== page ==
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Giggling and silliness often accompany their use, but if you don’t know what you’re doing THC-laced edibles can be an unpleasant experience
Alice B. Toklas made headlines and created much controversy with her “Hashish Fudge” recipe more than 50 years ago. “This is the food of paradise,” she wrote. “Euphoria and brilliant storms of laughter ecstatic reveries and extensions of one’s personality on several simultaneous planes are to be complacently expected.”
Today marijuana edibles are readily available to purchase as cookies, gummies, cakes, hard candies, drinks, chocolates and more. These edibles can offer a fine high. Giggling and silliness often accompany their use. But if you don’t know what you’re doing it can be a scary experience.
Here are a few things for first-time users to keep in mind:
The buzz takes time to grab hold.
Unlike smoking cannabis, where cannabinoids enter the body via the lungs and the high is instantaneous, edibles introduce cannabinoids through the digestive tract, specifically the liver. The liver converts THC into another more powerful chemical called 11-hydroxy-THC, a process which can take 30 to 60 minutes. The result is a high that is more intense than smoking and which lasts a lot longer. The other advantage of edibles is that they can be discreetly consumed where smoking is prohibited.
New users sometimes get it in their heads that they haven’t eaten enough.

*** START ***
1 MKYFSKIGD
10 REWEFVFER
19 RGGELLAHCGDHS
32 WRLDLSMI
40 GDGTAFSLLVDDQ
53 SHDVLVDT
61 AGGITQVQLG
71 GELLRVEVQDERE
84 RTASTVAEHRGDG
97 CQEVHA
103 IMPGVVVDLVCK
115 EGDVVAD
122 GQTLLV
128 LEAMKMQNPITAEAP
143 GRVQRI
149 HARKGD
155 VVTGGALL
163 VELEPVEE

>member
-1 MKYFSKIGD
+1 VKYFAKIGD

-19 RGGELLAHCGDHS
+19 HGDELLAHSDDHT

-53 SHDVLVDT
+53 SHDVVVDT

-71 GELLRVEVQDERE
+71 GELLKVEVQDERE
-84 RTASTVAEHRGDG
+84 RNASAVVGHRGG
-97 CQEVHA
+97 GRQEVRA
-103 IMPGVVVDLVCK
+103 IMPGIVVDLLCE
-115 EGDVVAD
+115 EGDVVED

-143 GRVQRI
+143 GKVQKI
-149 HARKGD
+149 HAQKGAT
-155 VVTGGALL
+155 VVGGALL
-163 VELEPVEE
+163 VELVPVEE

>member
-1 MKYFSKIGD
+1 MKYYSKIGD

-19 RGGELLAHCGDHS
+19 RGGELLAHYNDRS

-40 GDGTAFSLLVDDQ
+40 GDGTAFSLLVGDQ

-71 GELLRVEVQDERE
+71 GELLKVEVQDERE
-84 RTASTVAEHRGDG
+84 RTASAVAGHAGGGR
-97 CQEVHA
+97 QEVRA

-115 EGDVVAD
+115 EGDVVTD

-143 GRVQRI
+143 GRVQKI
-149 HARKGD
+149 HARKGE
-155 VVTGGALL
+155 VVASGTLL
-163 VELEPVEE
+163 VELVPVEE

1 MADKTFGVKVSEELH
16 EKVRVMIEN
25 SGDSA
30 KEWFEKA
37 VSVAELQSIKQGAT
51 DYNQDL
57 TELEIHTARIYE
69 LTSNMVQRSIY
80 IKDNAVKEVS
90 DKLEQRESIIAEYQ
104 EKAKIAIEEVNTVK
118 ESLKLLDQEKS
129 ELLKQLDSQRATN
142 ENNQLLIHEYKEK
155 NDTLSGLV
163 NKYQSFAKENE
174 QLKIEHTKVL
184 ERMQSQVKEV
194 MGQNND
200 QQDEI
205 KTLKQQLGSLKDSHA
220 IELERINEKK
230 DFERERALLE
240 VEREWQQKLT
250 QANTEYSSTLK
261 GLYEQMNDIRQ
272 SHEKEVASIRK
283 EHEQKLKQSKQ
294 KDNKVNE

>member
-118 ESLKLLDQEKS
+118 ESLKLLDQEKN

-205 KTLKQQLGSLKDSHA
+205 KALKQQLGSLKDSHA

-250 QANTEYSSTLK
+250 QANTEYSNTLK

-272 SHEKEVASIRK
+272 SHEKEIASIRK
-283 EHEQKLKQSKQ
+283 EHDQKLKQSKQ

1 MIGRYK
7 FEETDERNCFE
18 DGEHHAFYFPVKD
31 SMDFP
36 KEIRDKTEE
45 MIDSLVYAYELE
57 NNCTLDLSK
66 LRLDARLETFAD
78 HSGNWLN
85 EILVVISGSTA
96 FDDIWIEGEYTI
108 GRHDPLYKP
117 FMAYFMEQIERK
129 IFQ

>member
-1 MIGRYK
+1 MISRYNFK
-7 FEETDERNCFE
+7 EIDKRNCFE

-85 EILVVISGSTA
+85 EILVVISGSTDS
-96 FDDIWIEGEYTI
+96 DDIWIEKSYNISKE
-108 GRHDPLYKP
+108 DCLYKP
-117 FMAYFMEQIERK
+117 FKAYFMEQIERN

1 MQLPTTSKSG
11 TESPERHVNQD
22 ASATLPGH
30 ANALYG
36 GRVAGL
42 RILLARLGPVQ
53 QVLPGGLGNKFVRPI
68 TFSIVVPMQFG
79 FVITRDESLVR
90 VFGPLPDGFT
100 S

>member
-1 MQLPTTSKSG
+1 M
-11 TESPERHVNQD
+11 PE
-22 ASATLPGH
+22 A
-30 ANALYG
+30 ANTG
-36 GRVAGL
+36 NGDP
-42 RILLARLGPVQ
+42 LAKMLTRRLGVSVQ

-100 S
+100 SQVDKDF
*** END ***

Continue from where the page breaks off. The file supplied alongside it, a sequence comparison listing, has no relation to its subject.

This can be a problem for impatient eaters. So before the stone even takes hold they eat more and end up with an unpleasant high.
The effects can last anywhere from four to 12 hours, depending on the dose.
Edibles come in varying doses of THC, usually from 10 mg to 150 mg, although I recently bought a Caramel Nougat bar from a nearby dispensary loaded with 260 mg of THC. That kind of dose will send you to the moon and back, no matter how seasoned a user you are, and is not recommended. Edibles at this dosage should be used for multiple servings. The amount of THC should be clearly marked on the packaging. If it isn’t, take a pass.
Start with a low dose of 5 mg to 10 mg of THC.
It’s not fun to freak out. So get a feel for what’s up. The dose that is right for you depends on your weight and metabolism. Taking edibles on an empty stomach will heighten the effect.
If you begin to experience signs of an overdose –paranoia, anxiety, increased heart rate, dry mouth, lost coordination and hallucinations – don’t panic. If you are with friends, let them know what’s happening. Drink fluids and eat food. Stay in a safe, comfortable environment. Symptoms will usually subside within a few hours. Fortunately, marijuana is virtually non-toxic. You will most likely drift off to sleep for 10 to 12 hours. And wake up feeling groggy, but very well-rested.
Keep a bit of CBD-rich cannabis on hand for smoking to take the edge off your high.
Other antidotes to reduce the intensity of your high: pistachios or pine nuts (they contain pinene, which helps with mental clarity) and lemons, oranges and grapefruits.
Avoid drinking alcohol.
Alcohol can not only heighten the effects of edibles but cause nausea and dizziness.
People suffering from certain mental health conditions should also avoid edible marijuana. There is some evidence to suggest marijuana may exacerbate the symptoms associated with psychosis, depression, or schizophrenia.
Finally, store your edibles in a secure place.
A locked cabinet or box is best for your stash. This is mainly to keep them away from children. But it is a wise practice in general, because whether you’re a child or adult, a brownie or gummy bear laced with THC looks exactly like a brownie or gummy bear not laced with THC.
Erik Tanner is a writer living in Toronto and the co-author of Highlights: An Illustrated History of Cannabis.
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